annanotbob2's Diaryland Diary


Just in time

First off, I want to say that I'm doing two sponsored walks in September and these are the links if you'd like to be the first to bung me a few quid. The first is for the Trussell Trust. I will be walking 30 minutes every day for the 30 days in September, trying to raise money for them. They run food banks which supply food to people who don't earn enough to feed themselves. As we are currently going through a mad cost of living crisis, not enough food is being donated for them to make up enough decent food parcels. I'm not going to tell you how I feel about the change in the way we look after the most vulnerable in our society as I've mentioned it before. But I am livid that most of these parcels go to people in work, whose employers give out big bonuses to shareholders before paying a living wage to those who create the profits by doing the work. Fuckers. Here's the link, even a tiny bit will help:
On September 17th I'm doing a sponsored litterpick - what they call a plog - horrid word - to support the work of the 2 minute beach clean who are fighting to stop plastic destroying the world. Here's the link to that:
So. The font has suddenly shrunk to barely visible as I'm writing and no option to change font size that I can see - must be one somewhere that I inadvertently hit with my unfeasibly large thumbs. 
The other day, after Bloke came back from Womad, the next morning he hadn't appeared when I woke up at 10. He's always up and about by 7 - this is how we manage - we both have time alone while the other is asleep, me now, him in the mornings. I was surprised but carried on making coffee and generally faffing about. When he hadn't appeared by 11 I assumed he was dead in his bed. Yes, I do have a tendency to catastrophise - see recent entry about Son and Covid. My mind went through the sequence of events that would follow - ambulance, removal of body - oh god, another funeral with no money to pay for it, oh bloody hell, we never signed those wills we made and I don't know any of his passwords - how will I tell his friends if I can't get into his phone? - or his laptop? - there was a post on the local facebook page last week from a woman whose husband had suddenly died, leaving her with no money and no access to the accounts - could anyone find a way into his laptop? In the end I banged on the door and woke him up and when he'd sorted himself out I insisted we find the wills and take them next door to have our signatures witnessed.  This has now been done and I know how to get into his phone and everything is on there. He already knows how to access my laptop as he set it up. 
So that's all good. People do drop down dead at our age. We're both 68, almost at the three score years and ten. The cost of my funeral comes out of my estate, this house. The kids will be fine. Fuckers.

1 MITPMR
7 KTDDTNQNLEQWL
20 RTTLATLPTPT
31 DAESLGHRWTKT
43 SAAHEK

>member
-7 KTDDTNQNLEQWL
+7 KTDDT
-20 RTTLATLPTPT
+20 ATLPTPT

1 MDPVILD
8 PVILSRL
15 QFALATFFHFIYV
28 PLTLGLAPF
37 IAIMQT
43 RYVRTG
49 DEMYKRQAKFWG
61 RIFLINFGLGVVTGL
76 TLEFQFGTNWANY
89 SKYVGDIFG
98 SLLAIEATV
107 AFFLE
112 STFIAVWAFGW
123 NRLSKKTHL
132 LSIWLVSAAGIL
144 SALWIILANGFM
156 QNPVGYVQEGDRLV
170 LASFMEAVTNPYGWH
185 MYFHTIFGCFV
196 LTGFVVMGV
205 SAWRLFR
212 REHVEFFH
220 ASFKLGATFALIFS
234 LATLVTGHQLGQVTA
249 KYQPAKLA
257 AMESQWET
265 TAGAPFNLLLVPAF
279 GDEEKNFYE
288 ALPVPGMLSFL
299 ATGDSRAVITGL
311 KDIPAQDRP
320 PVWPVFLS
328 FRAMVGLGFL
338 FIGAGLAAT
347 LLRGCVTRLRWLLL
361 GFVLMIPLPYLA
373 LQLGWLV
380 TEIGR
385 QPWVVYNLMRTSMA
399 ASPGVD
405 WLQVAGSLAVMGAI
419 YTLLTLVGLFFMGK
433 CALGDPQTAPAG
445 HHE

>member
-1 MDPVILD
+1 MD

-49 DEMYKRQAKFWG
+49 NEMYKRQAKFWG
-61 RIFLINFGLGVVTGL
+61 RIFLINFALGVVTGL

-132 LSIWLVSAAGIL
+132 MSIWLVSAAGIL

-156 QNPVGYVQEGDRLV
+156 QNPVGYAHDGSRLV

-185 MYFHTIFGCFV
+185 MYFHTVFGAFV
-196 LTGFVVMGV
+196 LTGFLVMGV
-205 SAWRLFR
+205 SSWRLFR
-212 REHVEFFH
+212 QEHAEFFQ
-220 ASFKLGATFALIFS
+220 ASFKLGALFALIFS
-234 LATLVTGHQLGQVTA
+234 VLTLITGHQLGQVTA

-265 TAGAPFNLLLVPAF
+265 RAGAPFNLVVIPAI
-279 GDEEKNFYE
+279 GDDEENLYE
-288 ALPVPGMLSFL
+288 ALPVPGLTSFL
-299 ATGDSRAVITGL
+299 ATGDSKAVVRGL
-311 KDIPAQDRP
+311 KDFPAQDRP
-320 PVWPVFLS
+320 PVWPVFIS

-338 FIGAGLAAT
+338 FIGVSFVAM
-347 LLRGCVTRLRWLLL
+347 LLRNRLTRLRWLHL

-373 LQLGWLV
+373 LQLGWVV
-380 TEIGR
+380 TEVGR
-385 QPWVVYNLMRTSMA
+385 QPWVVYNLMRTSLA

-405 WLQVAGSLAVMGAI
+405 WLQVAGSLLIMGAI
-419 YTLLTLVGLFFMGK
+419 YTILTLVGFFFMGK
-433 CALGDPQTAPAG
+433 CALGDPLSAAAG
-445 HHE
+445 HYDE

I've not wanted to talk about any of this since the last conversation I had with my friend Julia was a fairly light-hearted one about what kind of funeral we wanted. She wanted a big do with lots of weeping and drunkenness. Then she died just weeks later, her car came off a mountain road in Spain - it was never discovered what had caused it. She ended up with three funerals - one at Marbella crematorium, where no one had realised that you didn't automatically get a priest - we turned up to a room with her coffin on a plinth in the centre and all sat there for a while waiting for it to start before we sussed that it wasn't going to so there were tears and attempts at speaking, then we all sang that 'Always look on the bright side of life'  from Monty Python, holding hands and walking round her coffin. She would have liked that. 
Then, after necking a few large brandies in the crematorium bar (Spain), we drove up to the village where she'd lived where the British expat junkie population had organised (better than us) a spread in a bar and a service in the village church. The junkies did all start to talk among themselves, not quietly, very soon after the priest started talking. I read Remember Me, by Christina Rosetti, which I'd accessed via my phone and scribbled onto a paper bag, dictated by Daughter, and Julia's sister, my friend D from Glastonbury read something she'd written in the bar.
Then back in England, there were many who'd been unable to get to Spain, including Son who'd loved Julia but had a tag on his ankle at the time. She was mixed race, brown, as are my kids, and she'd been a real Auntie to them. Her much younger sister didn't have a passport and it didn't come through in time, and there were others, so I organised a memorial in the pub, which we cleared for the day. Lots of people spoke, we had a humanist celebrant, then we all got pissed and cried and she became Julia Three Funerals, which she would have liked - like Arthur Two Sheds Jackson, also Monty Python. 
This was all 2005 and I still can't quite believe I'll never see her again, that our friendship has nowhere else to go. From my seat on the sofa I can see two photos of her - one of her and Sam holding up a big cake they'd made when Sam was about ten, one close up of Julia with bleached hair and a big grin. 
I loved her then and I love her still. My friend Julia. I will see you again, I swear it.

1:11 a.m. - 04.08.22


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Raspberry - 09.08.22
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Sunday at the seaside - 08.08.22
Take two - 07.08.22
Just in time - 04.08.22

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